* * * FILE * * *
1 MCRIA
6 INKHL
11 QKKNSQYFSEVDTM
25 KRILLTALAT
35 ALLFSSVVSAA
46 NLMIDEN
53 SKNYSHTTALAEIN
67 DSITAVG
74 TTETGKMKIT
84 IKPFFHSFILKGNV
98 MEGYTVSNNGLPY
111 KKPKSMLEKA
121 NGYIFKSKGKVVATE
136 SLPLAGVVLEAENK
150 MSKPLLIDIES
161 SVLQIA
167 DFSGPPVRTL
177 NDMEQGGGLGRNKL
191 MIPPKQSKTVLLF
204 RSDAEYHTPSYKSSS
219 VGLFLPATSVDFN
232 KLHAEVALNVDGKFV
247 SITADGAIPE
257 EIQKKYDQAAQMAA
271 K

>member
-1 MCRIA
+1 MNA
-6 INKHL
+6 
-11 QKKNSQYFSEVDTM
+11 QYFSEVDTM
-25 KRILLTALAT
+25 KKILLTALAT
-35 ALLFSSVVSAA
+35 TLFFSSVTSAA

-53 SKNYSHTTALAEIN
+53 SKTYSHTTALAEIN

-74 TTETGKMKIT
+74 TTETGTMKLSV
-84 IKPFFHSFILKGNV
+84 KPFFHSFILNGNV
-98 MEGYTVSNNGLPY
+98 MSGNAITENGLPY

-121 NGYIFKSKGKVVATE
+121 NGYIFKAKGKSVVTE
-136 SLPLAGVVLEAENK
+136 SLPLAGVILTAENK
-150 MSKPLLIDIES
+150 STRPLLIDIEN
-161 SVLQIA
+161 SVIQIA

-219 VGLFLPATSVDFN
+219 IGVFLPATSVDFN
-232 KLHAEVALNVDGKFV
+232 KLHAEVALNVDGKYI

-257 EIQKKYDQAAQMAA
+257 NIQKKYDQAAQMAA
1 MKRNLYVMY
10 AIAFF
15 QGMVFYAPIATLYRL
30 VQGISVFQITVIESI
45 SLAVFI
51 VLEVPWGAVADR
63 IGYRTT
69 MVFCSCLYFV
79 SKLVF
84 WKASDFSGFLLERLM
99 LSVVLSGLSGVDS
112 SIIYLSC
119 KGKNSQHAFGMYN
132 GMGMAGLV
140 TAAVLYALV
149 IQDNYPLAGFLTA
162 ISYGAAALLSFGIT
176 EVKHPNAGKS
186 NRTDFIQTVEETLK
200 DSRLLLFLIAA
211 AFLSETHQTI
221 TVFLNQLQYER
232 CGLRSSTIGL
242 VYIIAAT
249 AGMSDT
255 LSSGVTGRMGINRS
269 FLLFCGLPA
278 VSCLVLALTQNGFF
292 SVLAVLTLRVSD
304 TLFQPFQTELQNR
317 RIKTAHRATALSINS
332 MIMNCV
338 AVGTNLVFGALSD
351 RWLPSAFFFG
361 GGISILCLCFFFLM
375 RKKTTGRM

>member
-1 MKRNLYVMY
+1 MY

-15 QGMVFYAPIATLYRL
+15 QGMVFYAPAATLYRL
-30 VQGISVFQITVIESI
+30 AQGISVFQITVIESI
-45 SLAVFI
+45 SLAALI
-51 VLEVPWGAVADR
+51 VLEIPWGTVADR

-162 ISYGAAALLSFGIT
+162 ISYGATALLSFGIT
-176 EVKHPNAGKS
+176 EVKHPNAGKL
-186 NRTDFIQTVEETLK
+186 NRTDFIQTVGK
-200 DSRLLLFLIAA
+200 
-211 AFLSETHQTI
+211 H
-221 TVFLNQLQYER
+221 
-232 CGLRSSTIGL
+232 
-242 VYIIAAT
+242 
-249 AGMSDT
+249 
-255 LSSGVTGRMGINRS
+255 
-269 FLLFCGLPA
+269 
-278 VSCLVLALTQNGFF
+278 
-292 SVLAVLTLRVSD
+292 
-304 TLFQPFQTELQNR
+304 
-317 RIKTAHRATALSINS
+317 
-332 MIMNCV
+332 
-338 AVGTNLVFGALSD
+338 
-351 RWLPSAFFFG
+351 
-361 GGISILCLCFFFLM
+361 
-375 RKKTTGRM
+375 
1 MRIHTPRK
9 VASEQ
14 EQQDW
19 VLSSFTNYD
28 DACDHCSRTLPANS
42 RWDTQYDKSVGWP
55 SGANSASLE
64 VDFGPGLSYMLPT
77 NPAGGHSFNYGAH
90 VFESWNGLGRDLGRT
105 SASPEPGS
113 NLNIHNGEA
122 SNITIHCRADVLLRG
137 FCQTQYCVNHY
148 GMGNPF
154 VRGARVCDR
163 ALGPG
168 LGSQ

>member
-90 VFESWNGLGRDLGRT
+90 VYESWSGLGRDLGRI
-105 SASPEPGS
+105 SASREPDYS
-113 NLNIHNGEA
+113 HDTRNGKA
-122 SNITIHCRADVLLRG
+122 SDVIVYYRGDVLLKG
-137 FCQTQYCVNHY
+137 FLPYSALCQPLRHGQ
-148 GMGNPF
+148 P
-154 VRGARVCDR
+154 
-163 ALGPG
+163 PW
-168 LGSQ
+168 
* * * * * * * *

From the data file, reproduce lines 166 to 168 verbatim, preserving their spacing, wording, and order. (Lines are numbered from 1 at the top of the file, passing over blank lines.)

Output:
+90 VYESWSGLGRDLGRI
-105 SASPEPGS
+105 SASREPDYS